There are 250 large family businesses in the UK with final salary schemes. Between them they employ 750,000 people (and support countless other jobs in their supply chains). Many of them operate in critical sectors of the economy including food production, distribution and care. Many of them have been decimated by COVID-19.
As things stand, many of these businesses will not be eligible for the financial support provided by the Government (CBILS and CCFF) because of their size and a combination of their ownership and corporate structure. And of course, many of these businesses, plus a larger number of family-owned SMEs, have large deficits in their final salary schemes, which they have agreed to recover with cash contributions over relatively short recovery periods.
The Pensions Regulator has issued guidance, which now sets out the principles and the information trustees must request before agreeing to a temporary deferral of deficit recovery contributions.
Here we take a look at some of the challenges being faced by all family firms, large and small, in seeking a deferral of contributions, what they can do, and how they can get help.
The implications of COVID-19 on your final salary pension scheme
It’s been astonishing this last week being on the front line advising family businesses on their final salary pension schemes. Otherwise strong and prudently managed businesses have been brought to their knees by this crisis. Whilst trustees and sponsors of pension schemes are being asked to consider entire checklists of pension issues related to COVID-19, the only thing that really matters to most sponsors is whether they can afford to continue paying cash contributions into their schemes.
The Pensions Regulator issued its COVID-19 guidance for trustees and sponsors on Friday 20th March. This includes the process trustees must follow before agreeing to a request by a business for a deferral of deficit recovery contributions. Whilst this brings a degree of welcome clarity and flexibility, it’s so far proving very challenging for businesses focused on matters such as operational safety and maintaining jobs to provide even the minimum information trustees are being told to request to meet the Regulator’s detailed requirements. It’s adding to the frustration that trustees are being encouraged to take costly advice. Whilst most businesses can rely on trustees to respond pragmatically and speedily to requests, some trustees are inexperienced in dealing with these matters. Where a professional trustee firm is involved it can sometimes be difficult for them to ignore such detailed and prescriptive guidance to act quickly and commercially. Many family firms will have family members on the trustee board. They in particular will be concerned about how best to balance their responsibilities to a very broad range of stakeholders in a rapidly changing environment.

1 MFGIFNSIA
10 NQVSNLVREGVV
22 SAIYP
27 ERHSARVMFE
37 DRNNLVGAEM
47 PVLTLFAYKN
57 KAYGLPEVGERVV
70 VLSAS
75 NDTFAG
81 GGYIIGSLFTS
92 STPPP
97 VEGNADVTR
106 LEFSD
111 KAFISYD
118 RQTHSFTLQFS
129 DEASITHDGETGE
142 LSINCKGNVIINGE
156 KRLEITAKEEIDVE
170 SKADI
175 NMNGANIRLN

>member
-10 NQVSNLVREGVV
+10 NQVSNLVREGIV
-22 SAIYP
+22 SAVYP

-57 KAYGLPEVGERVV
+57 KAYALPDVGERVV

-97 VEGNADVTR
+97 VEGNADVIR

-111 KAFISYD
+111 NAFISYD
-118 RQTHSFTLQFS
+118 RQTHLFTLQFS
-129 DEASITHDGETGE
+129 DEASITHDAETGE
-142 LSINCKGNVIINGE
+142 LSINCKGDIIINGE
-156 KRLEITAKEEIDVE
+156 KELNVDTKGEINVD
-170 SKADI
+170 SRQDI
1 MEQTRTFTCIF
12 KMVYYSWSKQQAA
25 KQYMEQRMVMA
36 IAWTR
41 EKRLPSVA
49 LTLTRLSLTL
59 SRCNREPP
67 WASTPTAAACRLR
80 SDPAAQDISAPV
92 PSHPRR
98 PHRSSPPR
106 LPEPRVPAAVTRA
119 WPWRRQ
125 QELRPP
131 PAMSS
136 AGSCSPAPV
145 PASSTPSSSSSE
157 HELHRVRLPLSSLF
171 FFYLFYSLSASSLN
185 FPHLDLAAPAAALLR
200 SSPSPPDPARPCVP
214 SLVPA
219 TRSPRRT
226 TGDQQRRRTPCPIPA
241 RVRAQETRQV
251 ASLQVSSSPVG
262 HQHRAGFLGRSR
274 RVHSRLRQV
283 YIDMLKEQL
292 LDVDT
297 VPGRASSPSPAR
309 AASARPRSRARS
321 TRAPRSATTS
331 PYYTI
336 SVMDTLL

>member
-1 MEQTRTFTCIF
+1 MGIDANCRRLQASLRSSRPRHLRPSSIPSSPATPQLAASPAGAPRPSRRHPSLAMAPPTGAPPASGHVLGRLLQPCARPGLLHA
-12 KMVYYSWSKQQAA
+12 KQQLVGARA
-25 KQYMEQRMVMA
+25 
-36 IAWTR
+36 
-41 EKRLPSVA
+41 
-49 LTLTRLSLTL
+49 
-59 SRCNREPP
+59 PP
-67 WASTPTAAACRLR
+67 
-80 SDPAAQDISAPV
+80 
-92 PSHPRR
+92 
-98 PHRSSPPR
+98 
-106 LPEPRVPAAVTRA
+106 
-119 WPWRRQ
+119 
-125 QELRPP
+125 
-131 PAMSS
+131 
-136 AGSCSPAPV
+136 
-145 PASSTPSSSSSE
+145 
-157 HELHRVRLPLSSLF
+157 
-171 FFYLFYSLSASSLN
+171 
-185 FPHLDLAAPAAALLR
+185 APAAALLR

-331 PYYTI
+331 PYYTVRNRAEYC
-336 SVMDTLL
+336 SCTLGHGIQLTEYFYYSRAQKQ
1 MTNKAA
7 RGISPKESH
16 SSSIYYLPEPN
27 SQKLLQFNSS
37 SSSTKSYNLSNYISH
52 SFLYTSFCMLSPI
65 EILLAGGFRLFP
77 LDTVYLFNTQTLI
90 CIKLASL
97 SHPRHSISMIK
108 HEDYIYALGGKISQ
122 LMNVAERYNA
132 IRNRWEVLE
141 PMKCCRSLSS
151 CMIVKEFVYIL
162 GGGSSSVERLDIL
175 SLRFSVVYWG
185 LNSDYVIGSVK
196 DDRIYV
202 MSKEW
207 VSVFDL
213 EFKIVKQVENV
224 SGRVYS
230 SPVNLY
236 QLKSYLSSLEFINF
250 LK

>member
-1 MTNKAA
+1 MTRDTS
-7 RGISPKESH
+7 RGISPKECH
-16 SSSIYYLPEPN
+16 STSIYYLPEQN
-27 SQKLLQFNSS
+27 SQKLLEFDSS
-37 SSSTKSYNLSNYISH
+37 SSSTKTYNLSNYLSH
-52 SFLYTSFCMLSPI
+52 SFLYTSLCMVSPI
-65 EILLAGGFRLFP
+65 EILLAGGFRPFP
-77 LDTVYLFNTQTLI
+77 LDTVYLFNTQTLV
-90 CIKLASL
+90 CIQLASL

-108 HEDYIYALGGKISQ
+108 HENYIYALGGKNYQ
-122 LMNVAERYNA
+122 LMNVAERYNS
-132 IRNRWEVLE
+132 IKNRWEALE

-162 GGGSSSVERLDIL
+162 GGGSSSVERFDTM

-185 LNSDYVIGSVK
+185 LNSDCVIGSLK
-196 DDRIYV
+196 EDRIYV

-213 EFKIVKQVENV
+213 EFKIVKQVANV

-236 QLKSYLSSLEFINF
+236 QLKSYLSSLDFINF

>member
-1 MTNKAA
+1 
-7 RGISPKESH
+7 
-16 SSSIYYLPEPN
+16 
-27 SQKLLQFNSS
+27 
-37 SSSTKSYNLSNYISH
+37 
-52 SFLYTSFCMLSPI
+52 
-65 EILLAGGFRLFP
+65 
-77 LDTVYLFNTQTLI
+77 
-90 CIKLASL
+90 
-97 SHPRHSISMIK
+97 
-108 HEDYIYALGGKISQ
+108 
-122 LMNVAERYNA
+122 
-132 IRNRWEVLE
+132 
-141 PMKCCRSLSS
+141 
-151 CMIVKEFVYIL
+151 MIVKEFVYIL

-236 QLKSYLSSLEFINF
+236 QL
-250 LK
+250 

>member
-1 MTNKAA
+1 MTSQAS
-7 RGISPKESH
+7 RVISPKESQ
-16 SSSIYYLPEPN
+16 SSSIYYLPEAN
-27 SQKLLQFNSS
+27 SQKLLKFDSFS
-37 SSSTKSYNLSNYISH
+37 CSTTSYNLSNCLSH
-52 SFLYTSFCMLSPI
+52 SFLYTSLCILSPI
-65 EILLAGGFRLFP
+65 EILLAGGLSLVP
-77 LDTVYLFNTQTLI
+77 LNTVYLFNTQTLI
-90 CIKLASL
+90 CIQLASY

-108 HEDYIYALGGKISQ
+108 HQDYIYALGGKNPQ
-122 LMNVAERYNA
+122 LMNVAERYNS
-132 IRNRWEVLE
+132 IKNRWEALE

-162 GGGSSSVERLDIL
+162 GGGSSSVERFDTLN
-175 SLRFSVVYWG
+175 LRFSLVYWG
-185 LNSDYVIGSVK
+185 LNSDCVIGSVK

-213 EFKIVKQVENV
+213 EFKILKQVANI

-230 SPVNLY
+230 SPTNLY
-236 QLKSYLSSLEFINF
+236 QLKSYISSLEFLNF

The situation is becoming even more acute for large family businesses who are now beginning to realise that they don’t qualify for the Government’s lending support schemes: CBILS or the CCFF. The Coronavirus Job Retention Scheme is an extremely helpful and important initiative, but until the rules are properly understood, it’s creating additional operational complexity and uncertainty for overstretched management teams.
Almost all business will be facing similar cash constraints, but each situation will be different depending on the size and timing of contribution payments. Where the Scheme is in its triennial valuation cycle will also influence the range of options available to each business and the outcome.
Our advice to businesses in severe distress is to get your request in early with as much information (and as much reassurance) as you can reasonably provide. Any form of communication with trustees will be better than simply failing to make payments. You can always follow up with more information as and when you can provide it. For those that have more time to plan, it will probably make sense to prepare a more comprehensive request, which includes detailed cash flow forecasts and a summary of how the business is making efforts to treat all stakeholders fairly.
If you are a family business that needs help, please contact us on our free helpline – 0207 726 2718.
Western Pension Solutions
1 King’s Arms Yard
+44 (0)20 7726 2718
WESTERN PENSION SOLUTIONS LIMITED IS A LIMITED COMPANY REGISTERED IN ENGLAND. COMPANY REGISTRATION NO. 11717816.
REGISTERED OFFICE: VESTEY HOLDINGS LTD,
29 ULLSWATER CRESCENT, COULSDON, SURREY, CR5 2HR.
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